Bright Vessel Appearance on Arterial Spin Labeling MRI for Localizing Arterial Occlusion in Acute Ischemic Stroke
Background and Purpose—The purpose of this study was to evaluate whether bright vessel appearance on arterial spin labeling (ASL) MRI can help localize arterial occlusion sites in patients with acute ischemic stroke.
Methods—Patients who underwent MRI for suspected acute ischemic stroke, as identified by an area of restricted diffusion, were included. All images were visually analyzed for the presence or absence of (1) arterial occlusion on time-of-flight MR angiography, (2) bright vessel appearance on ASL images, and (3) susceptibility vessel sign. McNemar 2-tailed test was used to compare the sensitivities of ASL and susceptibility-weighted imaging for the detection of arterial occlusion, using MR angiography as the reference standard.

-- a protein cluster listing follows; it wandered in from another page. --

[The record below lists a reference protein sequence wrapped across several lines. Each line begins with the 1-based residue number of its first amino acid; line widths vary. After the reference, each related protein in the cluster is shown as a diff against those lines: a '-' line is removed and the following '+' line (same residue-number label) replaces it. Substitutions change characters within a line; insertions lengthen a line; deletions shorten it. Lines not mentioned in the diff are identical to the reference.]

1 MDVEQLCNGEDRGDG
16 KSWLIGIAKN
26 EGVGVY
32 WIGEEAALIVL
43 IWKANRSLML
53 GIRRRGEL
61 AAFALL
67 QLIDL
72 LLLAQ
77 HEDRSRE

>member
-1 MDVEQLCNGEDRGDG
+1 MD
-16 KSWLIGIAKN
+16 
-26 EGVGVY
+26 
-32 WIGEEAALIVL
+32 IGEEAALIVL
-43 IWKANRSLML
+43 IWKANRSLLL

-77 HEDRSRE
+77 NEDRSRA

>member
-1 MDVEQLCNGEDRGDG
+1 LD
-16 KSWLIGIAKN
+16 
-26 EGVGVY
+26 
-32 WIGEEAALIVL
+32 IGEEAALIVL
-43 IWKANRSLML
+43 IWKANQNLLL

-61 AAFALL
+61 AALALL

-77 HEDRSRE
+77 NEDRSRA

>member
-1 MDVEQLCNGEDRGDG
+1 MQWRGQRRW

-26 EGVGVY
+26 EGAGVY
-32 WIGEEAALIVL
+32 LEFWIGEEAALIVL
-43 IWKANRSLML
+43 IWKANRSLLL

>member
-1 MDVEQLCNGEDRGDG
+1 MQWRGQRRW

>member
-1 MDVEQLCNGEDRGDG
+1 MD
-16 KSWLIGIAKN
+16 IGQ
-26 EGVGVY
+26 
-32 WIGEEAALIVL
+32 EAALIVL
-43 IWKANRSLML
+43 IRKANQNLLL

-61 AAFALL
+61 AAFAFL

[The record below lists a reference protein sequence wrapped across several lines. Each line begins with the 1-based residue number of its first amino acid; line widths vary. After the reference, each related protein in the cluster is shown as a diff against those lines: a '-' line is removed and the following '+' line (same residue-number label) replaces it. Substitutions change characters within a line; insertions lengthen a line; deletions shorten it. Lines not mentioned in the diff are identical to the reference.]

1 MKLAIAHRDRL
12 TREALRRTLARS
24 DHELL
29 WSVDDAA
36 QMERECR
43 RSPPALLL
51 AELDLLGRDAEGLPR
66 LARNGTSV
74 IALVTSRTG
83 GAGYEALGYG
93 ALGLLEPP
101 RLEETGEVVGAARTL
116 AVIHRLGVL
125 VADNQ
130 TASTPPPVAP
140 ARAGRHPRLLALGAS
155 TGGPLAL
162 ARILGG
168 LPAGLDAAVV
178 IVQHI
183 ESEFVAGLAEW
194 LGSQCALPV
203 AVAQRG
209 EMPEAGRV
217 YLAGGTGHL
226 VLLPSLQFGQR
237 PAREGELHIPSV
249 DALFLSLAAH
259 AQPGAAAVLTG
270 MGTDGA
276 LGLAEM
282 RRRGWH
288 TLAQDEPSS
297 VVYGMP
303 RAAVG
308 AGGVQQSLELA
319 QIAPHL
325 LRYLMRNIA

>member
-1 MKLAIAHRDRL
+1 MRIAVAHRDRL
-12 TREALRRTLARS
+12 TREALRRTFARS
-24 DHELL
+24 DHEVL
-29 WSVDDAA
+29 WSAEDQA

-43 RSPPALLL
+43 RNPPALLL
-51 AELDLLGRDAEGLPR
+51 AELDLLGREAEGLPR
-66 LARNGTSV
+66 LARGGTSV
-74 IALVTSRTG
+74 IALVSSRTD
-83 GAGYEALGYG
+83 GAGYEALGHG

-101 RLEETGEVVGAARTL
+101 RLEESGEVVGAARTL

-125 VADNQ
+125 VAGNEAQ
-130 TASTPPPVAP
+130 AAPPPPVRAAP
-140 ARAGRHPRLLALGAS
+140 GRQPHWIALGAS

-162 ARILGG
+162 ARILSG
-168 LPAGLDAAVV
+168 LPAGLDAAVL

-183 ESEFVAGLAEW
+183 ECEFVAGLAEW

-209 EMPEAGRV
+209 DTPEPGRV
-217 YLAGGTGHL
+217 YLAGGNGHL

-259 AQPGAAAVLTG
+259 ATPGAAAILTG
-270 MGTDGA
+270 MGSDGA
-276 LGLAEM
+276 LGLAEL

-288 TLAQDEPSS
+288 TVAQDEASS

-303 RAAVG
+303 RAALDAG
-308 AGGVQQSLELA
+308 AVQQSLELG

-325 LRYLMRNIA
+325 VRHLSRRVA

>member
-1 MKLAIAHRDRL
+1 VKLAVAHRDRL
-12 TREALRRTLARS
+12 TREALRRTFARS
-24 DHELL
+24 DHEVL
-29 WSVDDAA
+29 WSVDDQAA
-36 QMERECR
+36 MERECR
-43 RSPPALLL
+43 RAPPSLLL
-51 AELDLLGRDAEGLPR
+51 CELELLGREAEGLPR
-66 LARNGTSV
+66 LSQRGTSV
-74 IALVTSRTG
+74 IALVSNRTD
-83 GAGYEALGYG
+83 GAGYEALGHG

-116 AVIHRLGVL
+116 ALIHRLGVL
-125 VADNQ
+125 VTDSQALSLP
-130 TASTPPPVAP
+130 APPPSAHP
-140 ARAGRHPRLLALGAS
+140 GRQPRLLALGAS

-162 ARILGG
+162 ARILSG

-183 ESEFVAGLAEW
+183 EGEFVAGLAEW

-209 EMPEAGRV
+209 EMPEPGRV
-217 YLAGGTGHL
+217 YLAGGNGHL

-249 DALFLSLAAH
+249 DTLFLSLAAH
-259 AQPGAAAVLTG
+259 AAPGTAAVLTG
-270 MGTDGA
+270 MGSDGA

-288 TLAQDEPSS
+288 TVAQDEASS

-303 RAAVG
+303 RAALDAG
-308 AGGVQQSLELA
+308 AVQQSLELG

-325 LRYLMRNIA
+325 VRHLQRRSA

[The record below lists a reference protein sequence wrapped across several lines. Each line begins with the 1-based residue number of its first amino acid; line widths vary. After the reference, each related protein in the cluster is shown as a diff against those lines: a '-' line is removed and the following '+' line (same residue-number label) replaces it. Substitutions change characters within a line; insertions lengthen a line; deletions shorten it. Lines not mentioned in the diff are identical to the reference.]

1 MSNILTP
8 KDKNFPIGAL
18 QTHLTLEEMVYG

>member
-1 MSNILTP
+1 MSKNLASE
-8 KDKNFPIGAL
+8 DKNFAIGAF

Results—ASL bright vessel appearance was significantly more common in the group with occlusion than in the group without occlusion (94% [33 of 35] versus 21% [17 of 82], respectively; P<0.001). The bright vessel appearance, when present, was seen proximal or distal to the occlusion site. The bright vessel appearance had a significantly higher sensitivity for the detection of occlusion than the susceptibility vessel sign (94% [33 of 35] versus 66% [23 of 35], respectively; P=0.002). In cases with negative MR angiography, the bright vessel appearance helped identify more additional arterial occlusions than the susceptibility vessel sign (21% [17 of 82] versus 10% [8 of 82], respectively; P=0.012).
Conclusions—The bright vessel appearance on ASL imaging can provide an important diagnostic clue for the detection and localization of arterial occlusion sites in patients with acute ischemic stroke.
- Received October 16, 2014.
- Revision received November 25, 2014.
- Accepted November 26, 2014.
- © 2014 American Heart Association, Inc.